The VP of Data at Jawbone knows that meeting users’ expectations also makes for great data science.
By Betsy Mikel (Editor, Women 2.0)
Which do you think is harder to find: a unicorn or a data scientist?
It’s not a trick question. The answer? You’ll probably stumble across a unicorn in the wild before you do a data scientist. It’s hard to find a data scientist -- really hard.
The rare skillset for this job requires equal parts left brain and right brain. Though many data scientists have backgrounds in statistics, biostatistics, particle physics or computer science, there’s more to this job than creating complicated algorithms to solve problems with data. They must not only have a passion for digging into data, but also for manipulating it creatively. Data scientists also need to work closely with non-technical colleagues and stakeholders who don’t typically “speak” data. They need to tell stories with data.
Though it can be tricky to track down a data scientist, we’ve done just that. Monica Rogati, the first VP of Data at Jawbone, will be presenting the opening keynote on Day 2 at our “How To Conference”! She’ll talk to us about How to Build Data Products for Data Natives.
“The data-native revolution is on the rise as the appetite for data-driven products keeps growing stronger,” Monica said in a blog post titled The Rise of the Data Natives for re/code. “From connected homes to wearables, people expect their lives to be better, richer and easier due to an explosion of networked devices (50 billion of them by 2020, according to Cisco).”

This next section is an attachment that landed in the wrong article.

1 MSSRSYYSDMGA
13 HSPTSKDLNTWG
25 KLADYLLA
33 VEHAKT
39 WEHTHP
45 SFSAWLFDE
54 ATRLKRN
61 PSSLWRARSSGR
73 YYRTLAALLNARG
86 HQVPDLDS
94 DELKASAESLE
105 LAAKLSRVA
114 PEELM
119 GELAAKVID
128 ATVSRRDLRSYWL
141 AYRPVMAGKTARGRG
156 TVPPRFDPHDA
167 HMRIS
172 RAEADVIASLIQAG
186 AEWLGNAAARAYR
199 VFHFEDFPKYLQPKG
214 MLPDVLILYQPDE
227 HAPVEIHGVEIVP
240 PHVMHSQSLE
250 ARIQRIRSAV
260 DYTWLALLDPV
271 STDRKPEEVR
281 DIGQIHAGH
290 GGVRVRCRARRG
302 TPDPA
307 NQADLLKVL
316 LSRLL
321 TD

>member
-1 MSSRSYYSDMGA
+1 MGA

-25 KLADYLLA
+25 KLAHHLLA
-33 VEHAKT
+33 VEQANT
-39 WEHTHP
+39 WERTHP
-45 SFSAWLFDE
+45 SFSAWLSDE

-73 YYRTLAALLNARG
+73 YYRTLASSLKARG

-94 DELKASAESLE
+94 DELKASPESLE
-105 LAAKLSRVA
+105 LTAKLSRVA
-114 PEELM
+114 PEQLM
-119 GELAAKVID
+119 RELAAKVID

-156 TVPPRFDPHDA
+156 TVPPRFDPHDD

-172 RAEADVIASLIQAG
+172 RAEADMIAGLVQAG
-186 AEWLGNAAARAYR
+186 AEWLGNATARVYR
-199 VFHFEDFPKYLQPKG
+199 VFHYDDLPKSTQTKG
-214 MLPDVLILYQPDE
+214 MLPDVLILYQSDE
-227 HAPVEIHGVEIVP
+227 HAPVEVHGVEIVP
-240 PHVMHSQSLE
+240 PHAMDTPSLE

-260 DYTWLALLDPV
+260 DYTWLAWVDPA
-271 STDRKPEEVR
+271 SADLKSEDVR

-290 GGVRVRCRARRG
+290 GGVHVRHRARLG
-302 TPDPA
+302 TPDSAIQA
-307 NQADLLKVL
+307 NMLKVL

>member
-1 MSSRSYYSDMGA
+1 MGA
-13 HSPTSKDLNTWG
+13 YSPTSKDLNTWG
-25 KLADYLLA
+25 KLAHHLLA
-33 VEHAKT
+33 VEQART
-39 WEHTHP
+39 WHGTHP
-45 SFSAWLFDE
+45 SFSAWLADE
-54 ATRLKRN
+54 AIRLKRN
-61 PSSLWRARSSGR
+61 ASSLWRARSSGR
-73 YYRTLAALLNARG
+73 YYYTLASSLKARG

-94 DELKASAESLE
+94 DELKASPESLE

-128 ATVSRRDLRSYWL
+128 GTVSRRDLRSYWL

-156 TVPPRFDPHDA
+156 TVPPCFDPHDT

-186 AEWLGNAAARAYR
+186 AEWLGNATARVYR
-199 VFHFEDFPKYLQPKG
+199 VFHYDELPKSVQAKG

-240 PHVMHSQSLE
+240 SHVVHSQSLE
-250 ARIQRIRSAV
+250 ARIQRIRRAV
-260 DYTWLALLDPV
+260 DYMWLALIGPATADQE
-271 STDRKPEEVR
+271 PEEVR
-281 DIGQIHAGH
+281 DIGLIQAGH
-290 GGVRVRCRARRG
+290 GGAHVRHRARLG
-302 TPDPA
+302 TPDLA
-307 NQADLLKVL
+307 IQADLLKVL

Monica been data sciencing for longer than most people have even known such a job existed. At Jawbone -- one of the leaders in the wearable tech space with one of the first wristband trackers to market -- Monica develops data-driven products that promote a healthier lifestyle and finds stories about sleep, movement and food in the UP wristband data. She built a team that’s contributing to the tech revolution that’s demystifying data for the average consumer. Iinsights from personal data has incentivized more people to sleep, eat and exercise better.
The work Monica, her team at Jawbone and other data scientists do helps consumers and businesses alike actually get excited about data and make smarter decisions based on it.
“Part of the duty of a Data Scientist is to promote the data-driven culture,” Monica told Forbes in an interview a few years ago. “The way to do that is by exposing the data and making it relevant to everyone in the company, and showing them what you can do with it.”
Before Jawbone, Monica was one of the first to join LinkedIn’s data scientist team in 2008. There she helped build features that we know so well today on LinkedIn, but were completely new ideas at the time. Using machine learning to build recommender systems, Monica built the first version of Talent Match (matching candidates to jobs) and Groups You May Like.
She’s also authored eight U.S. patents and numerous papers that have appeared in top-tier peer-reviewed journals and conference proceedings. Monica was named as one of the 2013 ‘enterprise superstars’ by VentureBeat and one of the top 100 Most Creative People in Business in 2014 by Fast Company.
We can’t wait to see Monica on stage on September 30. We hope you can join us!